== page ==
In this work, we report the synthesis and biological evaluation of further analogues of HeE1-2Tyr (1) against the SARS-CoV-2 RdRp. We focused on the modification of the central heterocyclic core and on the simplification and truncation of the relatively large molecule 1 (Figure 1).


Figure 1: Structure of HeE1-2Tyr (1) and of the derivatives synthesized in this work.

In this work, replacing the sulfur atom with a (bio)isosteric oxygen atom yielded two novel structural analogues, whilst our effort towards more simple molecules led to a series of pyridone derivatives. Out of these, 3a had already been synthesized by a different approach [22]. However, this study presents a novel and notably simpler synthetic route. Furthermore, as part of the systematic truncation of the core, we synthesized thiazolopyridone and thiadiazolopyridone derivatives because molecules based on these cores have already shown promising antimicrobial activities [25,26].

Results and Discussion

Synthesis of HeE1-2Tyr (1) structural analogues

Modification of the core: synthesis of pyridobenzoxazole derivatives

The synthesis of the pyridobenzoxazole derivative 2 was designed based on the modified approach published by Dejmek et al. (Scheme 1) [24].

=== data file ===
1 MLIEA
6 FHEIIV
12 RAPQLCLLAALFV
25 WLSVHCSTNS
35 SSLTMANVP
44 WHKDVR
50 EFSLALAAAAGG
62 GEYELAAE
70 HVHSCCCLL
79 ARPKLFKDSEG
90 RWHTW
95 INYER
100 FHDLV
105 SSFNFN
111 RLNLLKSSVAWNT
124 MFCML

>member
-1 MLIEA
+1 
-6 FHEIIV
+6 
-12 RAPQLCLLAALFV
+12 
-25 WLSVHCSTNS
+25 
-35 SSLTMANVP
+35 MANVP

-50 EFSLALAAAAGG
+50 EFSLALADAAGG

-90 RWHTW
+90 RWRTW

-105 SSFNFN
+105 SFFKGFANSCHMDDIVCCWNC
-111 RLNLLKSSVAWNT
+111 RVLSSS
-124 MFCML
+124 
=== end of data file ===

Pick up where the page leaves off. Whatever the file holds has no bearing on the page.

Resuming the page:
Scheme 1: Synthetic pathway to benzoxazole analogue 2 of HeE1-2Tyr (1). Reagents and conditions: a) TMSN3, TfOH, DCM, rt, overnight, b) BnBr, NaH, DMF, 0 °C to rt, 1 h, c) (R = Et) diethyl carbonate, LiHMDS, THF, −78 to 0 °C, 1 h, d) (R = allyl) allyl chloroformate, LiHMDS, THF, −78 to 0 °C, 1 h, e) POCl3, DMF, 90 °C, 30 min, f) (BnCO)2O, 100 °C, 1.5 h, g) methanesulfonic acid, DCM, 0 °C to rt, 4 h, h) CyOH, PPh3, DIAD, 1,4-dioxane, 50 °C, overnight, i) (R = Et) NaOH, H2O, EtOH, 75 °C, 3 h, j) (R = allyl) Et3SiH, PPh3, Pd(OAc)2, ACN, rt, k) H–ʟ-Tyr–OMe, HOBt, EDCI, TEA, DCM, DMF, rt, 12 h, l) LiOH⋅H2O, H2O, 1,4-dioxane, rt, 45 min. Cy = cyclohexyl.